Machinery at municipal recycling facilities is often clogged with adhesives used on items such as can labels and cardboard boxes. However, this may no longer be the case in the near future due to the advent of new degradable adhesives.
In addition to disrupting recycling plant jobs, binder waste can clog a facility’s water supply and even end up as lower-quality recycled material.while other biodegradable adhesives Do While they exist, most of them lack the bond strength of their traditional counterparts.
To address these issues, a University of Surrey team led by Professor Joseph Keddie has developed an experimental new biodegradable adhesive described as “very similar to those used on commercial packaging tape”. Its key ingredient is a chemical additive called a thiol lactone, which makes up just 0.25 percent of its composition.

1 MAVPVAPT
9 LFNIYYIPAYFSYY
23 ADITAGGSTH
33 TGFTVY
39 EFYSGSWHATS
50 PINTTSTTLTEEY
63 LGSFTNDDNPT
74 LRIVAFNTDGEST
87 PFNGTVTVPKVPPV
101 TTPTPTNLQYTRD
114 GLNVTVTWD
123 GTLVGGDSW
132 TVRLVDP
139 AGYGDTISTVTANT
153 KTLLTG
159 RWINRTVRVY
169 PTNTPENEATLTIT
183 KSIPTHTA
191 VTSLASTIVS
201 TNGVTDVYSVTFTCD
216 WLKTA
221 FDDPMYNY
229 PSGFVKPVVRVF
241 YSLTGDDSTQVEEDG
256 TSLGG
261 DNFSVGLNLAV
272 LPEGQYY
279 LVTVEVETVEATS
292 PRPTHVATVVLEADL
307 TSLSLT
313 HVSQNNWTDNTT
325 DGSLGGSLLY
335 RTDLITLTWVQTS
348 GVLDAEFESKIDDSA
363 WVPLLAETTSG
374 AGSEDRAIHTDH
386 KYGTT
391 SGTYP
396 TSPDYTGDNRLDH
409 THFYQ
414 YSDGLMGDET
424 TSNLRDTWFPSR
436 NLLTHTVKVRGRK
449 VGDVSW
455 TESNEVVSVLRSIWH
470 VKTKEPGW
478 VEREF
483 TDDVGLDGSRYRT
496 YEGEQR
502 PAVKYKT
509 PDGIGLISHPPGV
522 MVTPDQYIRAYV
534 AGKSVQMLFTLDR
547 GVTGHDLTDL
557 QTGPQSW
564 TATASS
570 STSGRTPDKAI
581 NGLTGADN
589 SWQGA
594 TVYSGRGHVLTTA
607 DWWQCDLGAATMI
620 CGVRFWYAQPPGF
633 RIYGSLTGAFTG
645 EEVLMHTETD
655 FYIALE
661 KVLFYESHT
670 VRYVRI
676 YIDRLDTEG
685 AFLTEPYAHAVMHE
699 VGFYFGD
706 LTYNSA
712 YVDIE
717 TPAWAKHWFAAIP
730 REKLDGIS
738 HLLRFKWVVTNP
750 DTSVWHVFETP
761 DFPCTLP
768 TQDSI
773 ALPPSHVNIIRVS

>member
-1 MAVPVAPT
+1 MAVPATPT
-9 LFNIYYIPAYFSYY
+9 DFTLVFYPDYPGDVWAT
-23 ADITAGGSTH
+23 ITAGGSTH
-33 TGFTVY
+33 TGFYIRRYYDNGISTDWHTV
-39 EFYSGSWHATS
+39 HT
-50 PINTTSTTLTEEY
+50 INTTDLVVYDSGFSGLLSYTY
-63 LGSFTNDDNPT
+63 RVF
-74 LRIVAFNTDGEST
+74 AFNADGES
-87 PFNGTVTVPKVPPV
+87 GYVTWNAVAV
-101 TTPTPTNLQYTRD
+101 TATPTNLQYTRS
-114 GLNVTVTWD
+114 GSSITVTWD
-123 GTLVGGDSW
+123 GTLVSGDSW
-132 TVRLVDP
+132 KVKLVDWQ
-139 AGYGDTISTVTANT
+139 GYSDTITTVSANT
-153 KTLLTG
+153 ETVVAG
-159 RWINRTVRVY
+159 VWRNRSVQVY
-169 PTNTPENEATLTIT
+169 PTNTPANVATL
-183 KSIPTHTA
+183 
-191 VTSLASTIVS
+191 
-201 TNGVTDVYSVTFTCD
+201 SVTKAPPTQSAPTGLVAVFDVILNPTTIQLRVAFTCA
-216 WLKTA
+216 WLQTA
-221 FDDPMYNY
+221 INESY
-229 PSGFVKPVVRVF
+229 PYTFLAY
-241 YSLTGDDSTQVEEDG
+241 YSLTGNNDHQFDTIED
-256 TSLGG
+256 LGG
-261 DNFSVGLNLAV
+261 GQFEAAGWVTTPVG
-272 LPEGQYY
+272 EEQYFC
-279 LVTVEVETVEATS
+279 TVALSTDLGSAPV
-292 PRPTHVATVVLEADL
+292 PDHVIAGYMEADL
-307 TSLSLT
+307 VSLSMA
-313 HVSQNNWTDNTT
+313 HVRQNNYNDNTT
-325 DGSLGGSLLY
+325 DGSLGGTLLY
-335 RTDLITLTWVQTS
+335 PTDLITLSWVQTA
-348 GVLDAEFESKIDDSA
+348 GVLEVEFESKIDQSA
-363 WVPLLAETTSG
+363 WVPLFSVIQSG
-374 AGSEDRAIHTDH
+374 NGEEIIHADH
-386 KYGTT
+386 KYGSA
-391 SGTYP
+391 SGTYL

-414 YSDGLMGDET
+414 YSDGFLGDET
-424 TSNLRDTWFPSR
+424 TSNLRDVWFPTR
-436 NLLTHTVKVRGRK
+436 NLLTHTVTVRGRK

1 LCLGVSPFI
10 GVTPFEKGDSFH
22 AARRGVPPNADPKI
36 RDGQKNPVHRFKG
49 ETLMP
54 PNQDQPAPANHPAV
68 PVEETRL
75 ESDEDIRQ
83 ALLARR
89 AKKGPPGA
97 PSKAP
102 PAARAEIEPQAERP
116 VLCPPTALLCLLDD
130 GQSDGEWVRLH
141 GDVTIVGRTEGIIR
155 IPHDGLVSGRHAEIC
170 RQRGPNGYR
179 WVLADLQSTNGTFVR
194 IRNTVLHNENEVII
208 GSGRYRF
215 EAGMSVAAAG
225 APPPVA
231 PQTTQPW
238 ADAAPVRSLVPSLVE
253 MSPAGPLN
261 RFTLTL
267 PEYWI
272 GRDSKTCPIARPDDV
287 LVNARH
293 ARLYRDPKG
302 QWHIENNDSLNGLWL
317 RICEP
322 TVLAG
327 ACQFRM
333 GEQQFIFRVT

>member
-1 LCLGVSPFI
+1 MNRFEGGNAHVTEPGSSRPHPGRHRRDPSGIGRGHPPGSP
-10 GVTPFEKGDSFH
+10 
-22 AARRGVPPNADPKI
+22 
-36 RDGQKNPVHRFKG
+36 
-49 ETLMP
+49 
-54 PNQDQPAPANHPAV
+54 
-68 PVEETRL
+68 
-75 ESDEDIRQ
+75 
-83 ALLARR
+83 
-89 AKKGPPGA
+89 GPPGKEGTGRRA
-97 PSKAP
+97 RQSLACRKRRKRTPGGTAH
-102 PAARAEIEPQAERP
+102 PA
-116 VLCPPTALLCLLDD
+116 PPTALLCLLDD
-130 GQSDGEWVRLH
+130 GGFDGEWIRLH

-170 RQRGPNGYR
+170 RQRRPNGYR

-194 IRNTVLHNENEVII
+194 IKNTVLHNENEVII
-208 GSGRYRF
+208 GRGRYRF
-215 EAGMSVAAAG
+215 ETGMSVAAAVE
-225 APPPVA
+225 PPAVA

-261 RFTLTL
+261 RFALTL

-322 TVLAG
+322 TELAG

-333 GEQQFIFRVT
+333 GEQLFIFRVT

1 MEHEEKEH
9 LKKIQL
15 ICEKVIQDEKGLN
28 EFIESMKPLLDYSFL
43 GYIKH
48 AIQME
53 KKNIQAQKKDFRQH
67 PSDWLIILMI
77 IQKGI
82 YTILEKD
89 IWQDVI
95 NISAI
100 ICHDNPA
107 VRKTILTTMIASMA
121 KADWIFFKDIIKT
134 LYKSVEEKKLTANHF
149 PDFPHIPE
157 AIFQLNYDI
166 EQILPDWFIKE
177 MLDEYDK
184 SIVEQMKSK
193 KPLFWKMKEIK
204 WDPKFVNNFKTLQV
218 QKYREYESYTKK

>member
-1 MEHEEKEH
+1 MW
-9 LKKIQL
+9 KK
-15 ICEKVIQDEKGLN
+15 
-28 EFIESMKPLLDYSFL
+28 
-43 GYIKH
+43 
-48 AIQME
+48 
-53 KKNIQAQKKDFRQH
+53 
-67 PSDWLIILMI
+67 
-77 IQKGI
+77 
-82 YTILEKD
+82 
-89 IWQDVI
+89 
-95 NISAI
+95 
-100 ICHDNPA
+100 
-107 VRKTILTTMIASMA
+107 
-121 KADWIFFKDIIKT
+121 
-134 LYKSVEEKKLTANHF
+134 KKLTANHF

“Binders are made from networks of chain-like polymer molecules that are irreversibly linked together, which leads to the buildup of residue we see when recycling materials like glass and cardboard,” Caddy said. “Our additive creates what we call degradable thioester linkages in the polymer network and provides an innovative solution for making the recycling process residue-free.”
These linkages are completely degraded by the simple process of ammonolysis (chemical reaction with ammonia) or thiolysis (reaction with a molecule called coenzyme A). In laboratory tests using substrates such as glass, steel, plastic and paper, labels with the new adhesive peeled 10 times faster than labels with conventional adhesives.
Caddy and colleagues are now investigating the commercial viability of the adhesive and its environmental sustainability.Their research paper was recently published in the journal Applied Chemistry.
source: University of Surrey